Concepts and Methods for Magnifying Whole Intact Tissues While Preserving Their Structural and Molecular Information


This technology is a technique that facilitates 3D imaging of whole organs/tissues with multiplexed protein labeling and has many applications as an imaging tool.

Problem Addressed

Understanding molecular structure and function of organs has great potential to inform disease treatments and tissue engineering research. An organ’s function is a result of both the constituent cell identities and their three-dimensional interactions. It was previously impossible to study long range 3D tissue structure, but the recent development of chemical organ clearing techniques has now made it possible to image an organ in it’s entirety. However, the current organ clearing and imaging techniques still have many issues, including long clearing timescales, specialized equipment or solutions, and loss of antigen integrity. These inventors have developed a novel method for clearing and expanding organs that allows visualization of whole organs with multiplexed protein imaging.


This technology uses tissue-hydrogel complexes to facilitate processing and imaging of whole organs. First, the organ is perfused with a very high concentration of acrylamide hydrogel, with or without fixative. The high concentration of hydrogel results in formation of methylene bridges between the hydrogel and protein and reduces protein-protein crosslinking. After a denaturation step, the tissue is put in an expansion solution that expands and clears the tissue through osmotic flux into the hydrogel. The tissue-hydrogel complex expands up to 4 fold linearly in all directions while maintaining the three-dimensional structure of the organ, since the proteins are linked to the hydrogel. This technique, called magnified analysis of proteome (MAP), results in cleared organs that can be imaged on diffraction-limited microscopes. MAP is generalizable between organ systems and the inventors tested clearing and imaging of many tissues, including brain, heart, lung, kidney, spinal cord, and liver. Importantly, MAP maintains the molecular integrity of antigens, and most off the shelf commercial antibodies tested were compatible with MAP expansion and clearing. Antigens in the tissue are also stable through multiple rounds of stripping and re-probing, which allows multiplexed protein expression profiling. Additionally, the inventors describe a modified version of this protocol that facilitates MAP imaging of previously preserved tissues, allowing imaging of stored organs or tissue samples, such as post-mortem tissue or stored biopsies.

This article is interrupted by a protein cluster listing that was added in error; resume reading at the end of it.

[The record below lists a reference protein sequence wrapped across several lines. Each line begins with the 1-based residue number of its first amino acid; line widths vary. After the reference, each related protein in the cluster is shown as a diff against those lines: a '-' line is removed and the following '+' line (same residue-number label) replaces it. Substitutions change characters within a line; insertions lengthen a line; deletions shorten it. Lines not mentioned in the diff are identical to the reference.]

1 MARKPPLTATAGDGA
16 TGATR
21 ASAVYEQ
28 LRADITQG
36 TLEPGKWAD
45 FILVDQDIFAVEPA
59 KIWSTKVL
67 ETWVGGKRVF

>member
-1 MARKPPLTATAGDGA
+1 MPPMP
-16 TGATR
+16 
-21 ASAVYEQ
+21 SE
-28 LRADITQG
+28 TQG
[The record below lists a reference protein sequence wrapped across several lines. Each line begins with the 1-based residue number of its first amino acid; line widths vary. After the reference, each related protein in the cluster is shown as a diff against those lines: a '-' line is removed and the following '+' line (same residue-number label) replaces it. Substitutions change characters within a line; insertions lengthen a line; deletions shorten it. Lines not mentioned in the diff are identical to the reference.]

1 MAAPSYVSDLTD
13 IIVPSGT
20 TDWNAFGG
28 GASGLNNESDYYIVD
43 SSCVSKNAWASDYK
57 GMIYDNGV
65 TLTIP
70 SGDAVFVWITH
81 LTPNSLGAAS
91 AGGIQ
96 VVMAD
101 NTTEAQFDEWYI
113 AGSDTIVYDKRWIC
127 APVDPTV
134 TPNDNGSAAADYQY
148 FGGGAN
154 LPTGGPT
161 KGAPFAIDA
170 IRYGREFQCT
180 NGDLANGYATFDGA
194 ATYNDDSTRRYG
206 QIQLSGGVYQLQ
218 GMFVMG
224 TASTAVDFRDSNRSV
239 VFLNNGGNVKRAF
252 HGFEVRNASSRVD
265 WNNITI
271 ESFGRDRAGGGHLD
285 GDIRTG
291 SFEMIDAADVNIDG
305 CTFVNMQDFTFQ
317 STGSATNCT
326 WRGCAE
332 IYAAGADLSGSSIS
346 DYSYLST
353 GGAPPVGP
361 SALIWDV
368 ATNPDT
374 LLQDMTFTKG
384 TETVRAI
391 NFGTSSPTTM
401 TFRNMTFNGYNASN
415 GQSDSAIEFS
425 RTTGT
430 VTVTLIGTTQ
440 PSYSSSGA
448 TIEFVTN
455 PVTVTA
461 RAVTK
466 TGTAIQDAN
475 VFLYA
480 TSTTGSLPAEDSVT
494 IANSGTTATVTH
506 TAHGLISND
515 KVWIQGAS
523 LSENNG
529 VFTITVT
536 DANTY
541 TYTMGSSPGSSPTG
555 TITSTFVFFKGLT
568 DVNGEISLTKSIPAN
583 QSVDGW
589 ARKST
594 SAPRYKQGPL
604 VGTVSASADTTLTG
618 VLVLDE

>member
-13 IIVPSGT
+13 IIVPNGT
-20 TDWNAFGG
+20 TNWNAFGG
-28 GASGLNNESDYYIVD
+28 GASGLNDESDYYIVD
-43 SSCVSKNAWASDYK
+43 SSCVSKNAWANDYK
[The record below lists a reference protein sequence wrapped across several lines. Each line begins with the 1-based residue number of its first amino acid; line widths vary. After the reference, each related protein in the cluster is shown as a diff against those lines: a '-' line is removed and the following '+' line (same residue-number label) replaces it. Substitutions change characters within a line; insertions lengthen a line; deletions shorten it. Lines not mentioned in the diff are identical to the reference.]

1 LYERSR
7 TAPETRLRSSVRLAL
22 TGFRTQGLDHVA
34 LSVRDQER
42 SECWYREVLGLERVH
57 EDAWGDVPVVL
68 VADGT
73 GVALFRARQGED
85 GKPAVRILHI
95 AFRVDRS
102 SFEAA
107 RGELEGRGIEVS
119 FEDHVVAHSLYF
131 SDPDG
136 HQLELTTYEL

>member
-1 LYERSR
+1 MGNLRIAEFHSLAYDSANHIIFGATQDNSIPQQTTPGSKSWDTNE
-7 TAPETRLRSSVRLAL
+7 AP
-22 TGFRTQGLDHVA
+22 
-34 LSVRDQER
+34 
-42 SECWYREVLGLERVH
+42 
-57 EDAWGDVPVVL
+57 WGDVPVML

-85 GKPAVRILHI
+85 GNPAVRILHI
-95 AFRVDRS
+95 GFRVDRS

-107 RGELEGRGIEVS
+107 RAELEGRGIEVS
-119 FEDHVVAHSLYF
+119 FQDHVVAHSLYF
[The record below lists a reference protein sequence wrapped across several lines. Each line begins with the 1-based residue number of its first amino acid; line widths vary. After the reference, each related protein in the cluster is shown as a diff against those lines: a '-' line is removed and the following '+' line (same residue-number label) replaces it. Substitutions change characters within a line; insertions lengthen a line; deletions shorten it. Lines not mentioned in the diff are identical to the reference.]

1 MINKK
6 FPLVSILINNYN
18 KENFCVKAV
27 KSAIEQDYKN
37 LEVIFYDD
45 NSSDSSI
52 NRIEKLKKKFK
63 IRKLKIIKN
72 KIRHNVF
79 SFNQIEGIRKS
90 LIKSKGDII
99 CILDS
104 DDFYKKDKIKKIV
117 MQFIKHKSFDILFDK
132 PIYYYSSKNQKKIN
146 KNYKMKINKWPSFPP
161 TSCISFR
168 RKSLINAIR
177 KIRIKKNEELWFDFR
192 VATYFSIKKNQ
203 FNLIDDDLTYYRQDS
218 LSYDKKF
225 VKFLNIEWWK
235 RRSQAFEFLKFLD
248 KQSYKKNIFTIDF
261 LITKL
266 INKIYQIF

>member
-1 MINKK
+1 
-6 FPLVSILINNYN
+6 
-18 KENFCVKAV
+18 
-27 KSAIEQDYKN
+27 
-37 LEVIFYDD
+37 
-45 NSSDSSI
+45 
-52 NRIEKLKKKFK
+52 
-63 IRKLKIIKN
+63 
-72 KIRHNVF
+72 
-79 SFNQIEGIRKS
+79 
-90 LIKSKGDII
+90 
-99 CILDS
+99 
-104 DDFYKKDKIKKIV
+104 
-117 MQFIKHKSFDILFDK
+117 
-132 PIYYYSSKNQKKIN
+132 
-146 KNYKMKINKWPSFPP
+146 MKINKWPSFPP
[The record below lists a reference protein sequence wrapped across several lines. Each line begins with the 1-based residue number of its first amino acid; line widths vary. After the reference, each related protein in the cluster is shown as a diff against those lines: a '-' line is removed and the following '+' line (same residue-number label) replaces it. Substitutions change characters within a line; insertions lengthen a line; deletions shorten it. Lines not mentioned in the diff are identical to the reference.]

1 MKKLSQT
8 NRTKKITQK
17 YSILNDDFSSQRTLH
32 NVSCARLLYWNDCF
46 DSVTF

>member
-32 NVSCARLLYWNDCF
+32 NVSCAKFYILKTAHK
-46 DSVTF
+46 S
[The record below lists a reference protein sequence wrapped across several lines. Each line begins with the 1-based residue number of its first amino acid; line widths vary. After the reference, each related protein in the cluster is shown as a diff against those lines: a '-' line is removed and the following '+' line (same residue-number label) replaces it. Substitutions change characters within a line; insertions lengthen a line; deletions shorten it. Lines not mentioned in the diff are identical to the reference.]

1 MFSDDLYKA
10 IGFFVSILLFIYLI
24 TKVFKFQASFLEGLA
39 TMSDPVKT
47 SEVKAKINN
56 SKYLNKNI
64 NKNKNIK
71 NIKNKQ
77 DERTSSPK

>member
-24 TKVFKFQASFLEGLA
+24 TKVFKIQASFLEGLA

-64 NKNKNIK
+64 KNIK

• 3D visualization of whole organs with multiplexed proteomic imaging
  • Compatible with whole organs or with cultured cells/organoids of many tissue types
  • Antigens are preserved through multiple rounds of stripping and re-probing for multiplexed imaging
  • Reversible expansion of organ/tissue that maintains long range 3D structure
  • Facilitates super-resolution microscopy with diffraction-limited light/fluorescence microscopes
  • Compatible with either fresh or previously stored tissues/organs